Personal Assistants: Beyond Consent
Yesterday I took the time to explain the workings of Alexia to a child, as objectively as I could. He had encountered her in his friend’s houses and concluded that she was ‘creepy’. To him his home should be a private place for and he didn’t like the idea of being listened to without his knowledge. I have no doubt but that my own suspicions of Alexia crept into my description. I’m sure I could have convinced him that it wasn’t ‘creepy’. However this vulnerability to influence calls into question his ability to submit to being listened to by devises he finds ‘creepy’.
Tech companies are working their way though issues of parental consent. However, Alexia doesn’t only listen to the authorising parent’s children. She listens to anyone who comes within earshot of her. She records children visiting on playdates and trying to get her to say something silly, or rude. For any unsuspecting teenager, especially those named ‘Alex’ or ’Alexia’, they may find themselves sharing their deepest feelings with their friends only to discover a stranger was silently documenting all.
The trail of digital data that even the most privacy conscious of us create on a daily basis leaves signposts everywhere to allow our ‘anonymously’ stored data to be matched with us. Most of us just aren’t interesting enough for anyone to undertake the process of de-anonymizing our data. Most of us for instance, are not in the public eye, the subject of corporate espionage or significant actors in the world of diplomacy. However, parents can’t be sure that their children or teenagers won’t be — or that their friends or relations will never be of interest either.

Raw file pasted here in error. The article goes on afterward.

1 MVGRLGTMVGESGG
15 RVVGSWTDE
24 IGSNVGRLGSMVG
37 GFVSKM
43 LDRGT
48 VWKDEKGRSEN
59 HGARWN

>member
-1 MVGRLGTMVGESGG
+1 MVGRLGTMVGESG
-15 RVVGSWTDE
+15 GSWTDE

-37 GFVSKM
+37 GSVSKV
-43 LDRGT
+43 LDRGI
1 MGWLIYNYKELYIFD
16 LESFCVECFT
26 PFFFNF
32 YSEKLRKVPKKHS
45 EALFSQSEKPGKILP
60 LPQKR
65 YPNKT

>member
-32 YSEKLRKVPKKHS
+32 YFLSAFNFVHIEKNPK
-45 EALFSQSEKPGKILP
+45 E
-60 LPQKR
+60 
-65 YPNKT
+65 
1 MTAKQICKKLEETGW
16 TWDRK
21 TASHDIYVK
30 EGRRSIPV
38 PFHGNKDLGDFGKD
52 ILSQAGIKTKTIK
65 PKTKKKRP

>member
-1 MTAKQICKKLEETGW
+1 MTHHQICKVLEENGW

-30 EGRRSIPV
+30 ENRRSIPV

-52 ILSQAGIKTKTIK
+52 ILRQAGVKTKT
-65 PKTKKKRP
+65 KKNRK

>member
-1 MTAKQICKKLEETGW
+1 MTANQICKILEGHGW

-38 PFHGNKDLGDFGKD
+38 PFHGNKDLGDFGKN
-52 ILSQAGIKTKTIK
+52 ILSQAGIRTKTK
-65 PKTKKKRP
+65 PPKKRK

The lifespan of digital data combined with the capacity of the average child and teenager to say dumb things has the potential to create a ‘data-disadvantaged’ generation. Tony Blair once said of social media that had it existed when he was younger he would never have become Prime Minister. Personal assistants are reaching beyond the realm of social media and the potential scope of individual or parental consent. Alexia doesn’t care about the age of a child, which child is being recorded or what is being said. She won’t care if, as grown adults, the teenage conversations she transcribes are somehow used against them. Given the high aspirations of most parents for their children, it is an anomaly that personal assistants are on the rise, a technology that assumes that transcripts of children or teenagers in their own home will never really matter to anyone.